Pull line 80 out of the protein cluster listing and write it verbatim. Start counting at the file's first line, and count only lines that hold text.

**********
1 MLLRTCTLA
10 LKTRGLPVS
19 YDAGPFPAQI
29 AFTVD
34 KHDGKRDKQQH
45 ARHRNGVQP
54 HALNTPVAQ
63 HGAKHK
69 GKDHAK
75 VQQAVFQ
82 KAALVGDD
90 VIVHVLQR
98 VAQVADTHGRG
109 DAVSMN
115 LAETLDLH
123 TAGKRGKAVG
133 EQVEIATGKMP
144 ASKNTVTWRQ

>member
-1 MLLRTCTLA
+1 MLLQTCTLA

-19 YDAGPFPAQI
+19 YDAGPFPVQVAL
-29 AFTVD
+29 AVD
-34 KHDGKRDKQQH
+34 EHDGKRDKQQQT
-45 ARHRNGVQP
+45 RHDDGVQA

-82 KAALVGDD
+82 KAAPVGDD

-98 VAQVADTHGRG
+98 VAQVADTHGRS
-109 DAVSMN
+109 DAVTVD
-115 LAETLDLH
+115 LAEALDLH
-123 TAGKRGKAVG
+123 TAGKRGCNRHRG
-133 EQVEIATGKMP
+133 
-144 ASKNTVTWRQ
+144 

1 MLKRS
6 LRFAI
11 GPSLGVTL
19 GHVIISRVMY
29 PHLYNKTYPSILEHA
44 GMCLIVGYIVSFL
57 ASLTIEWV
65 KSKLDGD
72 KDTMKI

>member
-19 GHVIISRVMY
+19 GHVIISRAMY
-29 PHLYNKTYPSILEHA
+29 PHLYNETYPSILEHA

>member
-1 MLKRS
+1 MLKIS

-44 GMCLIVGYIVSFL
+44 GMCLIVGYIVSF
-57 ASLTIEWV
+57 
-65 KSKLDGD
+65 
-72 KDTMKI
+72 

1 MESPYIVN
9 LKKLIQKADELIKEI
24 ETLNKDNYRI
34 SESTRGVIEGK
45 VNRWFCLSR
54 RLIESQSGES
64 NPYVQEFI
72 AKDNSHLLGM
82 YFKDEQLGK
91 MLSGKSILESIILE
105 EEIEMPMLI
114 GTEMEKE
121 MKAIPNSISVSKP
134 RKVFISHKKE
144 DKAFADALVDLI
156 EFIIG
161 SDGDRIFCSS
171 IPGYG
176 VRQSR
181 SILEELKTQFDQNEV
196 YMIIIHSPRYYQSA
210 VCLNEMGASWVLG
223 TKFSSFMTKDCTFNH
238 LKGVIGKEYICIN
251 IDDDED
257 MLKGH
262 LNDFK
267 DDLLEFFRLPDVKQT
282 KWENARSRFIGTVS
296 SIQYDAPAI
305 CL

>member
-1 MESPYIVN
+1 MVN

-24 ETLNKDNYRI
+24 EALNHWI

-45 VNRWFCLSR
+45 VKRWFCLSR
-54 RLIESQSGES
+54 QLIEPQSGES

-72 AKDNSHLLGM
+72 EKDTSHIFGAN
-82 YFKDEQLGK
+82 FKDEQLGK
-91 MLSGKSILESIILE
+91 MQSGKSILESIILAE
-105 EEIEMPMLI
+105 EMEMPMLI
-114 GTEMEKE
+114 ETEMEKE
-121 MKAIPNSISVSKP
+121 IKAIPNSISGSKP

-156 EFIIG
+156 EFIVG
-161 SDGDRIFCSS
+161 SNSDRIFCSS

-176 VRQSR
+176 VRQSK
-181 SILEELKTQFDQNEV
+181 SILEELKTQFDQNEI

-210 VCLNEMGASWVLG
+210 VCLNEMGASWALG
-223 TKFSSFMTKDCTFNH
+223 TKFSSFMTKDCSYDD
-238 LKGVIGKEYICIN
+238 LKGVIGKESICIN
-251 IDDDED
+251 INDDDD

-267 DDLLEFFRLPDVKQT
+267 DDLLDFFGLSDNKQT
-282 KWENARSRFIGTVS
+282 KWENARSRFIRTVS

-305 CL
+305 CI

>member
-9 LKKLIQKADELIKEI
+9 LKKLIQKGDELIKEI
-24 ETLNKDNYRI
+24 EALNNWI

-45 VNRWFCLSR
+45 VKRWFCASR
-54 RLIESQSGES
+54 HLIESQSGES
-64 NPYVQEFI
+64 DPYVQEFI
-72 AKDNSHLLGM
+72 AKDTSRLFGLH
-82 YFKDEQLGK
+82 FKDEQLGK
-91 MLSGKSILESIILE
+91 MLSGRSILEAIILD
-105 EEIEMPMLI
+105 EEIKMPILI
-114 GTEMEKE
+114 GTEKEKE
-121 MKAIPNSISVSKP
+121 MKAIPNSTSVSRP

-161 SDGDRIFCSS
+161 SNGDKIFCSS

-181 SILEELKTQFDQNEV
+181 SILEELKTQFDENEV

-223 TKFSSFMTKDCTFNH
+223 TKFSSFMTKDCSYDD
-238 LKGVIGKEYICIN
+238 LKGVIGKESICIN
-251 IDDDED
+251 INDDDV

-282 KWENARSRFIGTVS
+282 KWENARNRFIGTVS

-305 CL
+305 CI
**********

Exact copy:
114 GTEMEKE